The Pentagon’s IT communications arm is looking to commercial tech companies for information on the use of algorithms and cryptography to defend against attacks that use quantum computers.
The Defense Information Systems Agency intends to issue an other transaction agreement (OTA) award to “research, evaluate, test, and deliver a prototype utilizing cryptographic algorithms and solutions that would secure DoD IT systems against both quantum and classical computers,” according to a request for white papers it issued this month.
Quantum computing is an emerging technology has the potential to dramatically increase computing power and, with that, deliver stronger hacking capabilities as well as better encryption against them. Last December, President Trump signed the National Quantum Initiative Act into law to boost the nation’s research and development of quantum technologies.
DISA’s effort, however, is one of the first by a large federal agency to address the perceived operational threats of the technology against its IT infrastructure.
“Arrival of the quantum-computing era is inevitable, though its timing is unknown,” DISA writes in its solicitation. “DoD must begin now to prepare its information security systems to protect against quantum computing attacks. One of the immediate concerns facing DoD has to do with Public key cryptography data encryption. Due to growing concerns related to quantum computers-machines, DISA has begun to investigate quantum-resistant or quantum-safe cryptography algorithms and solutions.”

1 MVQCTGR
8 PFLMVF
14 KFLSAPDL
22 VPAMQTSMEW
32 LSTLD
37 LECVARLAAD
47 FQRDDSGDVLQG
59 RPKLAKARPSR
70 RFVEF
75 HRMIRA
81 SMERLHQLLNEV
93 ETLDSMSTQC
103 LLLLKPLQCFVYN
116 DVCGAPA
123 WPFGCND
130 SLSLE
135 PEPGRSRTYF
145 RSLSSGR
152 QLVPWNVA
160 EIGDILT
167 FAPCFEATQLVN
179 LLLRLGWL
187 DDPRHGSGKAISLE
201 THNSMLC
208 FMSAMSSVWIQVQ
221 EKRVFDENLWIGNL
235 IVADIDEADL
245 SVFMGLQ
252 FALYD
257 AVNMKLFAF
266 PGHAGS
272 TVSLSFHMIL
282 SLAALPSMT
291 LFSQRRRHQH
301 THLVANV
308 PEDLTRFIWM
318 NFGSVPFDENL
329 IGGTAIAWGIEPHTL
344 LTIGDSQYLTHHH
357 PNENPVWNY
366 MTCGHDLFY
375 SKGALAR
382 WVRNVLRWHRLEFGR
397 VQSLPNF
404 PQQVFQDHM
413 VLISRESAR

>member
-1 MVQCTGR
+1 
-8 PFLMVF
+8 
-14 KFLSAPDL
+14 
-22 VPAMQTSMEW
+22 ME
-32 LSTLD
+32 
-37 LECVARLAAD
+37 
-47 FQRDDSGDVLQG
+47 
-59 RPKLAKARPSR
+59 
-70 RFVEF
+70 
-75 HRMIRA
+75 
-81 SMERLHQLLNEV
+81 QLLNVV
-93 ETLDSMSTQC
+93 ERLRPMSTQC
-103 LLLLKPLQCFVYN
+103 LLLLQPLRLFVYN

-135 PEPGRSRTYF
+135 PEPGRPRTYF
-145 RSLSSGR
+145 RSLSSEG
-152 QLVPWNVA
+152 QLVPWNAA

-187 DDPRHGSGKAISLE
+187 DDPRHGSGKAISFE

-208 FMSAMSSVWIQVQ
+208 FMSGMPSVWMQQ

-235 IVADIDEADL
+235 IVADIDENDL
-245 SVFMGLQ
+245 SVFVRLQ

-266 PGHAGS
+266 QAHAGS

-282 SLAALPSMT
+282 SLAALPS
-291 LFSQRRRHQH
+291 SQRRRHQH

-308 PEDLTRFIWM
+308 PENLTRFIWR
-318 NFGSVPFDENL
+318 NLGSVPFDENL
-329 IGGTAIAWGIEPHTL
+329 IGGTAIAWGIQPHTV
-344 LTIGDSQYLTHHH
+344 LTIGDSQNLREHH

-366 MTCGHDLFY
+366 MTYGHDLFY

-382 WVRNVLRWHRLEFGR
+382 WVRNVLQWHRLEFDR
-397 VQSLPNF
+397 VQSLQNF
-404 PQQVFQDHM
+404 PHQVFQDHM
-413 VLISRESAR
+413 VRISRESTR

From the received white papers, DISA will identify viable solutions and invite vendors to give oral presentations. From those, the agency will select a vendor to which it will issue a request for a proposal. If the proposal meets DISA’s criteria, it will begin to negotiate the award of the prototype OTA.
DISA began using OTAs to award contracts in 2018. The OTA authority, which has existed for decades but was expanded in the 2016 National Defense Authorization Act, allows defense agencies and others to grant relatively small contracts for the development of prototypes and then follow on with an additional contract for production if and when the pilot is successful. Typically, the contract can be awarded in less than 60 days, rather than months and years.
Director Vice Adm. Nancy Norton detailed earlier this month how the agency plans to up its use of OTAs in the coming year.
Interested companies have until June 14 to submit a white paper to DISA.